• ON/OFF status
  • Channels attached to a device
  • Destination/route (for printers, etc.)
  • Visual pack id (for disks)
F File Name Table display. Each file in the FNT was displayed, with a designation of L for non-permanent local file, C for common file, and P for permanent file. Each TTYxxx file listed at MANAGER's control point was the TTYTTY file for user xxx.
G Central memory display, very similar to the C display but with words shown as 4 groups of 5 digits, plus display code. This was more conducive for viewing the words as instructions.
H Central memory-resident FNTs for input and output queue files. This display became obsolete upon implementation of permanent file I/O queues.
I FWA and LWA+1 of many system tables.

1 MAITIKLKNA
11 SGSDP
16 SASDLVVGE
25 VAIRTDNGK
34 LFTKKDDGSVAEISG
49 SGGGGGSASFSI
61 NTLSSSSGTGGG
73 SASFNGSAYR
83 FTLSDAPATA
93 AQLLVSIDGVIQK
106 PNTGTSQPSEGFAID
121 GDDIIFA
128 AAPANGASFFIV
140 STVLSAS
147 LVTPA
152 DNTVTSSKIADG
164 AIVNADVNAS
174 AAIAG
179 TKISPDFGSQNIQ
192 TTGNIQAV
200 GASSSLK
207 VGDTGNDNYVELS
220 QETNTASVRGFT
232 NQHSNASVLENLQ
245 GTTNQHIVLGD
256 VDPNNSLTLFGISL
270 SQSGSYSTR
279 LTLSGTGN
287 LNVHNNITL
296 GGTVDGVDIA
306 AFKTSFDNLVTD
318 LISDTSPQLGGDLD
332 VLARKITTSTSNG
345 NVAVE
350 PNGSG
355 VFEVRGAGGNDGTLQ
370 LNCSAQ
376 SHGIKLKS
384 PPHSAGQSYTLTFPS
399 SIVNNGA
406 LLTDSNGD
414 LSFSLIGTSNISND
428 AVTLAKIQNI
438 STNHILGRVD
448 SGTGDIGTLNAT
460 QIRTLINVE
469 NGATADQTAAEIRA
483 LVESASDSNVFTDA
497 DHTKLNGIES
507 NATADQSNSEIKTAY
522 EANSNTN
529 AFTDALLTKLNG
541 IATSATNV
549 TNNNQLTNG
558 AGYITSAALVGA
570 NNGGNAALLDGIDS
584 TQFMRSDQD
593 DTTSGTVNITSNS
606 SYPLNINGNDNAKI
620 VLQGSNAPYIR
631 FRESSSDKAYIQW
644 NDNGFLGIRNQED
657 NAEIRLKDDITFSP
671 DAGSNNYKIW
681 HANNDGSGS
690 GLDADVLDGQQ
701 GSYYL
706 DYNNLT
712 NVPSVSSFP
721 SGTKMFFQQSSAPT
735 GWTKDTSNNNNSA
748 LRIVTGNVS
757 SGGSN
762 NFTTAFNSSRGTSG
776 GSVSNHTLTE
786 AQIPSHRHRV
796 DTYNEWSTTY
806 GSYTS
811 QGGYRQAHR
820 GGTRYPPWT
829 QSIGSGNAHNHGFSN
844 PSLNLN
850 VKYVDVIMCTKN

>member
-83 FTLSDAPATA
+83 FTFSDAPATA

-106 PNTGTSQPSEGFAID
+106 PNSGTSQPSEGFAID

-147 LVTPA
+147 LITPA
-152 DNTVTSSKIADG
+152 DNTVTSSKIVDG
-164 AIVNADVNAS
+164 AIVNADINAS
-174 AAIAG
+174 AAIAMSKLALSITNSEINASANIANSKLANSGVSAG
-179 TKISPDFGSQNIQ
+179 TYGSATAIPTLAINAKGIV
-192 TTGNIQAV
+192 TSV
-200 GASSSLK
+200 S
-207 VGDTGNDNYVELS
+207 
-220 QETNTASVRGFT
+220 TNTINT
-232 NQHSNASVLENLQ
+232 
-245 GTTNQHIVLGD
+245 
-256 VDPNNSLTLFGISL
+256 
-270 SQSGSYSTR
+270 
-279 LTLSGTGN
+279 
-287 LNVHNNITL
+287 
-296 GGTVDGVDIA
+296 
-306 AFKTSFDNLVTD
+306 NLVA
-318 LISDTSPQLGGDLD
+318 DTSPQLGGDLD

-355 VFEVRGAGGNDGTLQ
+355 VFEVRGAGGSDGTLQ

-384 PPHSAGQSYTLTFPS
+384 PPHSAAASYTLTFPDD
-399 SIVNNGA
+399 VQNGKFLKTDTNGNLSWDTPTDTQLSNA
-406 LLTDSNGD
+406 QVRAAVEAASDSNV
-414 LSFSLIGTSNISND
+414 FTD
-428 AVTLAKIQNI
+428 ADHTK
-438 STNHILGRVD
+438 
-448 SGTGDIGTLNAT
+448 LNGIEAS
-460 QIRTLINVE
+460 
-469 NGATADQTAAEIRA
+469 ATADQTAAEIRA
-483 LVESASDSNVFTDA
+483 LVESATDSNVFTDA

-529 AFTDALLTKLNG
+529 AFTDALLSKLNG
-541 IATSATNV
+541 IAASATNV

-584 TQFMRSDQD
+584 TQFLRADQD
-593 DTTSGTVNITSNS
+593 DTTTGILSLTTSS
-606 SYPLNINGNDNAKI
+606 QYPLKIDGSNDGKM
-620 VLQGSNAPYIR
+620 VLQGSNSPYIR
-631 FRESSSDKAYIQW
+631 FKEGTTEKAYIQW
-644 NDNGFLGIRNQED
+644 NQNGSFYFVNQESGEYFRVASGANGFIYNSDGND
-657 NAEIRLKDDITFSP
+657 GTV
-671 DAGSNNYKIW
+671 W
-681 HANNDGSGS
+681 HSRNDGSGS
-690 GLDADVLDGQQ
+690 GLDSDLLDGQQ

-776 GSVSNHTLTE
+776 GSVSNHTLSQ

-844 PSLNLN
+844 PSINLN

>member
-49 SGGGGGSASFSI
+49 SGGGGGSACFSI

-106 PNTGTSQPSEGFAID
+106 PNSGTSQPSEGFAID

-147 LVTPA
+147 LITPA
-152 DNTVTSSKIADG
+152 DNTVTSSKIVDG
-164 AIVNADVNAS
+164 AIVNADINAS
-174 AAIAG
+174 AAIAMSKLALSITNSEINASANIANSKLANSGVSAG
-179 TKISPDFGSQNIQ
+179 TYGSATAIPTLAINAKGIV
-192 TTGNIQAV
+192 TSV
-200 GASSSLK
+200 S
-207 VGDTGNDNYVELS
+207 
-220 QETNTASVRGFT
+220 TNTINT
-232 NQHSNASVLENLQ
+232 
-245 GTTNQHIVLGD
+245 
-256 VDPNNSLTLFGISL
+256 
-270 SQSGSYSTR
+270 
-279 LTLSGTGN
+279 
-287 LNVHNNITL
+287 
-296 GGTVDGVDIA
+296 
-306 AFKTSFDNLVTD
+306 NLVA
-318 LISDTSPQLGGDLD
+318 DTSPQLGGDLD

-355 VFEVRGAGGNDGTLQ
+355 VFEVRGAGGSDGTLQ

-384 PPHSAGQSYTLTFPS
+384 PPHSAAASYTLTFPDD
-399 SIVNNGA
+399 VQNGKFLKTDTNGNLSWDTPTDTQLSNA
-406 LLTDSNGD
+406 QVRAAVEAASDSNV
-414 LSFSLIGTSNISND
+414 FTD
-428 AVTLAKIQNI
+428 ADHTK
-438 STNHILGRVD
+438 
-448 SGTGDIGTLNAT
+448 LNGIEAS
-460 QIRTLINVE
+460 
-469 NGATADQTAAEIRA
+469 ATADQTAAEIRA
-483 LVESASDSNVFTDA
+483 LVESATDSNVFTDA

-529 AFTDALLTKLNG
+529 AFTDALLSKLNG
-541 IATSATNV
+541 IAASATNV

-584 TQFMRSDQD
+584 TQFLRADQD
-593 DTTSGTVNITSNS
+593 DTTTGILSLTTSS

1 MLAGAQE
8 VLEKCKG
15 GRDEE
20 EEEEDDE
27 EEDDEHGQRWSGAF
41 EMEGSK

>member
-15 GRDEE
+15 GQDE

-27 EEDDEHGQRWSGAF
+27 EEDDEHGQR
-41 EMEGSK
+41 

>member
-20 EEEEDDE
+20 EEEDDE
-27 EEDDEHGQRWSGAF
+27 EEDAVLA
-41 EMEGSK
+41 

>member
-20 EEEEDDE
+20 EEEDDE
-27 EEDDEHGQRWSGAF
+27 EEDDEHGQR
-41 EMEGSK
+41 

J Status of ARGUS devices. For instance, it contained the sequence number of the job currently printing on a model 512 line printer. Contained HELP ME if the printer was out of paper or had other trouble. When there was something useful on this display, ARGUS would put up a B display message SEE -J- DISPLAY.

The J display was named "Mickus Mouse Devices" for obscure historical reasons.

K Control statements at a given control point. This showed the current PRU (disk sector) of control statements for a job as long as it was at a control point. Unless the job was already executing the last control statement that happened to be in that PRU, this allowed you to look ahead a few control statements to see what the job was going to do next. Sometimes the K display was used by operators to allow them to prefetch reels of tape for a tape-hungry job, as the Visual Reel Numbers were usually present in control statements. However, generally the K display wasn't used much.